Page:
In the judgement of the Assessment team, extending this assessment should focus on incorporating modelling and representing surface water – interactions, including analysing to streams in areas where is predicted at the surface (within the ). The following key knowledge gaps identify where confidence in results can be improved through future work.
The revised OGIA model () addressed many of the limitations identified in the qualitative analysis (Table 13 in ). Improvements include representation of regional geology, hydrostratigraphy and faults, as well as model discretisation, parameterisation and calibration. The greatest opportunities to improve model predictions in this assessment involve incorporation of surface water modelling and surface water – groundwater interactions to quantify changes in streams and the that may occur as a result of coal resource development. Water quality models and data would allow related to be addressed.
Assessing impacts in the landscape
As surface water modelling was not undertaken, the assessment of ecological and is limited to an overlay analysis, a summary of the hydrological changes and a conceptual understanding of the ecosystems, using s. While this is valuable, , used to understand the potential impacts of hydrological changes on an ecosystem or landscape, would provide better indicators of potential changes in ecosystems. These models use indicators in the ecosystem, such as the condition of the breeding habitat for a given species, or canopy cover of river red gums, to assess the potential impact of hydrological changes.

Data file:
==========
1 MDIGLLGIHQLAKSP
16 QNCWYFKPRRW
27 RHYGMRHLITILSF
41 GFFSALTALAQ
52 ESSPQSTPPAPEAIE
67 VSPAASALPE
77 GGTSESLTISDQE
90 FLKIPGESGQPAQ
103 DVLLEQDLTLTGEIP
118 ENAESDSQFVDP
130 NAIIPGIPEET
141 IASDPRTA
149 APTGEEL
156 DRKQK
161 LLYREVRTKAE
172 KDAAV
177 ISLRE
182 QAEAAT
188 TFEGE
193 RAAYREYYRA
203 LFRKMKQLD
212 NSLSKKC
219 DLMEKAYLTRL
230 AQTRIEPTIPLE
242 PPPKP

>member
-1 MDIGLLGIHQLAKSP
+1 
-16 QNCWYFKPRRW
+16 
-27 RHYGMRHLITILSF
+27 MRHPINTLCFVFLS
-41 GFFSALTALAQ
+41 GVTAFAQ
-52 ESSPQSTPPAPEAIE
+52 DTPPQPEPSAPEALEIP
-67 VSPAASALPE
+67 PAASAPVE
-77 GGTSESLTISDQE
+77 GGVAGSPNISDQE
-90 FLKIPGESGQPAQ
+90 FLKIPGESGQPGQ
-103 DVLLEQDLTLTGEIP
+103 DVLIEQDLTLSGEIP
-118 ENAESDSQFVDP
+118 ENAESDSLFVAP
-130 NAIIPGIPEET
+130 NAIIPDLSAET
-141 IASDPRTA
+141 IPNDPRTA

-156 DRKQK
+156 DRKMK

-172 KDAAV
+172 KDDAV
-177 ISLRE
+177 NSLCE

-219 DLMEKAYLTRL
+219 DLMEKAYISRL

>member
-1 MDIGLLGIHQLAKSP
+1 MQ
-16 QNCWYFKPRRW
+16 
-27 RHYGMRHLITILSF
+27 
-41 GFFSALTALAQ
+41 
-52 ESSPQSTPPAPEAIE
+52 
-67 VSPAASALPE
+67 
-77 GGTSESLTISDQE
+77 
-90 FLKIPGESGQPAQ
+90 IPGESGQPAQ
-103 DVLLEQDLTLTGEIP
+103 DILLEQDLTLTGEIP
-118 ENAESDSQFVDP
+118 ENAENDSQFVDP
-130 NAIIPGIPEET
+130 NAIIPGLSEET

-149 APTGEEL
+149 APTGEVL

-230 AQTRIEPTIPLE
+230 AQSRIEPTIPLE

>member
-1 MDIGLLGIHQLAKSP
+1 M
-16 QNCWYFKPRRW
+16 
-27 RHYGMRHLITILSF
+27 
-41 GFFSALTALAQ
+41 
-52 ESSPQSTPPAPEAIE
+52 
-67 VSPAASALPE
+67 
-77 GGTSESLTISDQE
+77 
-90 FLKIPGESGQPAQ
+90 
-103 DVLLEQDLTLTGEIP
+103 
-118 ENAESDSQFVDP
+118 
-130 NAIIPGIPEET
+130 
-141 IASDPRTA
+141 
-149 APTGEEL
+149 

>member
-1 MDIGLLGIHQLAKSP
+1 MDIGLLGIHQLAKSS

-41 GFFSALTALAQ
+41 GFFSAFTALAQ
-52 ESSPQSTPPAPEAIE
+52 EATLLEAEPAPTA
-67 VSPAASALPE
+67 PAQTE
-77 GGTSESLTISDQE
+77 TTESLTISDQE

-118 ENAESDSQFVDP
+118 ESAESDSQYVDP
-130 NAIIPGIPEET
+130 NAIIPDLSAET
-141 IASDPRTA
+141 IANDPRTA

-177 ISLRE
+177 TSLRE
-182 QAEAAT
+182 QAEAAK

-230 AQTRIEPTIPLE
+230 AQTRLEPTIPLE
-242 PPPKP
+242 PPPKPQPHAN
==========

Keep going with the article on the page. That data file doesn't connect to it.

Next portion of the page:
There is a high level of confidence in the ability of the assessment to rule out areas that are not subject to hydrological change. This is due to the ability of the OGIA model to reflect broad-scale hydrological changes related to impacts that may accumulate from multiple sites and types of coal resource development. Where changes are predicted, and particularly close to the mine or CSG operations, the assessment team is confident in asserting that hydrological changes may occur, but less confident in the precise magnitude or extent of propagation of those changes from depth to the surface. The underlying spatial resolution for the impact and analysis in this assessment is 2.25 km2. Although fit for purpose, a finer resolution model would be more suitable for local-scale-analysis.
Climate change and land use
In comparing results under two different futures, factors such as climate change or land use are held constant in this assessment. Future assessments could look to include these and other to more fully predict on a landscape scale.
See sections titled ‘Gaps’ in: Description of water-dependent asset register, product 1.3 () Current water accounts and water quality, product 1.5 () Conceptual modelling, product 2.3 () Groundwater numerical modelling, product 2.6.2 () Impact and risk analysis, product 3-4 ()
FIND MORE INFORMATION
See sections titled ‘Gaps’ in:
Description of water-dependent asset register, product 1.3 ()
Current water accounts and water quality, product 1.5 ()
Conceptual modelling, product 2.3 ()
Groundwater numerical modelling, product 2.6.2 ()
Impact and risk analysis, product 3-4 ()
Product Finalisation date
- Explore this assessment
- About the subregion
- How could coal resource development result in hydrological changes?
- What are the potential hydrological changes?
- What are the potential impacts of additional coal resource development on the landscape?
- What are the potential impacts of additional coal resource development on water-dependent assets?
- How to use this assessment
- Building on this assessment
- References and further reading
- Contributors to the Technical Programme